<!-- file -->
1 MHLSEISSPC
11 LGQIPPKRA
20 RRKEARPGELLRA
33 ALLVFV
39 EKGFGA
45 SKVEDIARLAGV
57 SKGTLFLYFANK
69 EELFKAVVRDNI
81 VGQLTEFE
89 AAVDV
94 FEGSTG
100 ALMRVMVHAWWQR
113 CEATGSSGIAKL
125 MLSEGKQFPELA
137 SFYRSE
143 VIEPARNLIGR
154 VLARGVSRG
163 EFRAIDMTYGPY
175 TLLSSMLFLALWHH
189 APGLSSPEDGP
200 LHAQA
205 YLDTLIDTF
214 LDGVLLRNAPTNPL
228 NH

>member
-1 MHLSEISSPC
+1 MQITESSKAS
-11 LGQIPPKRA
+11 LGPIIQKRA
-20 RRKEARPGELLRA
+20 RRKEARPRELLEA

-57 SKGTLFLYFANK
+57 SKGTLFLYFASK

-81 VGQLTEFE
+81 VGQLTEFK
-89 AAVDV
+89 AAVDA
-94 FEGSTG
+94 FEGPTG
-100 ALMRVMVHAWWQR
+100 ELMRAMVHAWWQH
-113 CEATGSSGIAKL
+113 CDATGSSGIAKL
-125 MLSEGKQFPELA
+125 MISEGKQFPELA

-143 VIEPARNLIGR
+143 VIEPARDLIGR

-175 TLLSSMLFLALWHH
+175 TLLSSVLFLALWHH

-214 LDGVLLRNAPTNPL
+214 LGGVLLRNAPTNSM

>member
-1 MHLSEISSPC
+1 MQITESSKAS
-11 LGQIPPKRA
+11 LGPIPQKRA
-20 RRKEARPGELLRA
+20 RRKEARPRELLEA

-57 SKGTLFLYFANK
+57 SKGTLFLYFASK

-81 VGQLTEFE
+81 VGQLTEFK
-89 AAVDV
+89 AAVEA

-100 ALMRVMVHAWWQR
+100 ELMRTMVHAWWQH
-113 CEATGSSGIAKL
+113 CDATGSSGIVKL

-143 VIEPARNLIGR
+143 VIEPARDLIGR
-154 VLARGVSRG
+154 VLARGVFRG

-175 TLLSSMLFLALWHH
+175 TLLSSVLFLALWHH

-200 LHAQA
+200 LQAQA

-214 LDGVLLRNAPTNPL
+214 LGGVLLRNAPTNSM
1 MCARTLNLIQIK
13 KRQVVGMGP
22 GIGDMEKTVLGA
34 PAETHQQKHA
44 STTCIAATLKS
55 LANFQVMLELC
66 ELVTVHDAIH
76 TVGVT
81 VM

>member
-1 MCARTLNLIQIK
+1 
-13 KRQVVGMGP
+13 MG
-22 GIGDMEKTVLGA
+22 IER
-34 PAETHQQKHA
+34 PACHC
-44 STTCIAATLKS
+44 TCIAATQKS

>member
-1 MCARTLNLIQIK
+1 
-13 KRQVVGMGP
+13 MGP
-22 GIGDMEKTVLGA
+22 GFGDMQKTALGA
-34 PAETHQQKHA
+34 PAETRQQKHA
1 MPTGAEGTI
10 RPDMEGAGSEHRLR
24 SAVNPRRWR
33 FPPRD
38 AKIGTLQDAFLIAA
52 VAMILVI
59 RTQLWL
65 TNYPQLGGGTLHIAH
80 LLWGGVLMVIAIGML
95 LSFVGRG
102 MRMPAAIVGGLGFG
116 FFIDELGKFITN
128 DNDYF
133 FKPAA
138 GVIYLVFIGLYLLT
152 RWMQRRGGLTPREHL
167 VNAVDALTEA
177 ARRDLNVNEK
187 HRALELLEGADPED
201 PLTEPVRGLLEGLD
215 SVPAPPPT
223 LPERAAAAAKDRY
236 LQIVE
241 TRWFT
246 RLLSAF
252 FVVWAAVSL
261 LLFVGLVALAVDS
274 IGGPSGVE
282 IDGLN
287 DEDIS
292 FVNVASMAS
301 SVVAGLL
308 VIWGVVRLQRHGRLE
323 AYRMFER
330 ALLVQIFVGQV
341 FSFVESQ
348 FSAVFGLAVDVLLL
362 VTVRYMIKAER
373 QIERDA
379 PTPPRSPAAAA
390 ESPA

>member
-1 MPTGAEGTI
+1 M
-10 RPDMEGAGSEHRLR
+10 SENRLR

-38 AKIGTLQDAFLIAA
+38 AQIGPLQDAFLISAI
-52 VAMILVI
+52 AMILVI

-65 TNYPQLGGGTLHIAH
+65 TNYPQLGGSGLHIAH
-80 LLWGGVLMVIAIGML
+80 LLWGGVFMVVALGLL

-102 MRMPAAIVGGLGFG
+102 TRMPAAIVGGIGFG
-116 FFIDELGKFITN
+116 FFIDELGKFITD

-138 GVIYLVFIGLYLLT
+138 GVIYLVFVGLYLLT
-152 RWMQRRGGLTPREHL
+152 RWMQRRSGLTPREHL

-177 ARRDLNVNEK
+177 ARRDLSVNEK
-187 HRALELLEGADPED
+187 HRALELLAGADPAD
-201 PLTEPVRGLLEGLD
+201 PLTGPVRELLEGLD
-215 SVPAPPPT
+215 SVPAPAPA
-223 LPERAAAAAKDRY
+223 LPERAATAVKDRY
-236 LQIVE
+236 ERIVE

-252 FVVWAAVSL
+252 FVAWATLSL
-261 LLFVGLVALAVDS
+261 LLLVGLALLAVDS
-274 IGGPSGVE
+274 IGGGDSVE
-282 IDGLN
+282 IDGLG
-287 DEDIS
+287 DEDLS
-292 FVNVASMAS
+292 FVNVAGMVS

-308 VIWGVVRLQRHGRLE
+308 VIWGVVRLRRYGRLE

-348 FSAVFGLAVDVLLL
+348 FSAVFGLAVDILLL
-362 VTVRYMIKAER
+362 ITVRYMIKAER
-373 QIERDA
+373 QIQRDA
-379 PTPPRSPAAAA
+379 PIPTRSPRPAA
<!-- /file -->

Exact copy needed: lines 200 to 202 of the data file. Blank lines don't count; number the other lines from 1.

-373 QIERDA
+373 QIQRDA
-379 PTPPRSPAAAA